Which Bible Book is Your Most Difficult?

Posted on October 3, 2022


By David Ettinger

Happens Every Year
It happens every year – twice! It happens this way because I have read through the entire Bible twice yearly since 1987.

This means reading every book of the Bible twice a year. This includes the Book of Exodus, the most difficult book in the Bible for me to get through.


Me (at work) shamelessly posing in front of Exodus 25.

Exodus is my most difficult Bible book because I am not a builder. I am not a fixer. I don’t “work” on objects. I can barely hammer a nail into a wooden board. And mostly, I’m terrible when it comes to inches and feet, width and height, and how curtains are embroidered and sewn together.

All these endeavors concern the construction of the Tabernacle of ancient Israel, the description of which begins in Chapter 25 of Exodus. I love Chapters 1 through 24 as they consist of narrative, and I enjoy it very much.

Can’t See It
But Chapter 25 on (with the exception of chapters 32 through 34) is, to be quite honest, a slog for me. The problem is, I just can’t see in my mind’s eye what’s happening. An example of this Exodus 25:10-12:

Now they shall construct an ark of acacia wood two and a half cubits long, one and a half cubits wide, and one and a half cubits high. You shall overlay it with pure gold, inside and out you shall overlay it, and you shall make a gold molding around it. You shall also cast four gold rings for it and fasten them on its four feet; two rings shall be on one side of it, and two rings on the other side of it.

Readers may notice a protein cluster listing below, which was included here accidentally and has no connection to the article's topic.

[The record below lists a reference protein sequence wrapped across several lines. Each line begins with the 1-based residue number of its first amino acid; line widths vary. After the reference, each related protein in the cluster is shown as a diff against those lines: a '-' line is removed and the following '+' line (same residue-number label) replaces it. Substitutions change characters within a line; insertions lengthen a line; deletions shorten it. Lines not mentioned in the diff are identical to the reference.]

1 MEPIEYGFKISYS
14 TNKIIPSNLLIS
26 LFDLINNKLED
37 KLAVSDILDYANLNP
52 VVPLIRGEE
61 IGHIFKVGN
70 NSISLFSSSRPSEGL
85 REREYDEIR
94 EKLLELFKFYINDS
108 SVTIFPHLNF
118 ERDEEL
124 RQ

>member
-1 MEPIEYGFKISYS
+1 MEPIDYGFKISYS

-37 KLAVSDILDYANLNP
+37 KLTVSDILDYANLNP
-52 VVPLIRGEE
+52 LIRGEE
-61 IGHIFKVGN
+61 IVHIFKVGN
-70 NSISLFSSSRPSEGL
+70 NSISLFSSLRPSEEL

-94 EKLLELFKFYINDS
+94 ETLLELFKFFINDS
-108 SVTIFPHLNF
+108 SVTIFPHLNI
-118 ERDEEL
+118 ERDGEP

I just can’t picture that. Some of you builders reading this may think, “Man, this guy’s a loser. Where’s the problem?” And indeed, I’ve asked some of the guys at work – those who build stuff – if they can picture this, and say, “Yes, very clearly.” Thanks for nothing!

And then there’s Chapter 26, verses 1-3:

Moreover, you shall make the tabernacle with ten curtains of fine twisted linen and violet, purple, and scarlet material; you shall make them with cherubim, the work of a skilled embroiderer. The length of each curtain shall be twenty-eight cubits, and the width of each curtain four cubits; all the curtains shall have the same measurements. Five curtains shall be joined to one another, and the other five curtains shall be joined to one another.

This all flies over my empty head.

I’ve Tried
This doesn’t mean I give up on Exodus 25 and onward (as well as other “construction” passages strewn throughout Scripture). I mean, I try, I really do! I consult commentaries, review Bible dictionary books, and see what I can glean online, but it just doesn’t register.

Really, I would have to see reconstructed Tabernacle items before my very eyes – which I have – in order to fathom them. And even though I’ve seen some very good ones which I’m sure are precise representations, when I return to the Exodus text, I’m just as lost as ever!

What About You?
So though the Tabernacle portion of Exodus represents well less than 50 percent of the book, my inability to envision it makes Exodus my most difficult Bible book.

What about you? Which Bible book is the most difficult for you to wrap your mind around. Or, to word it more civilly, which Bible Book is you most challenging?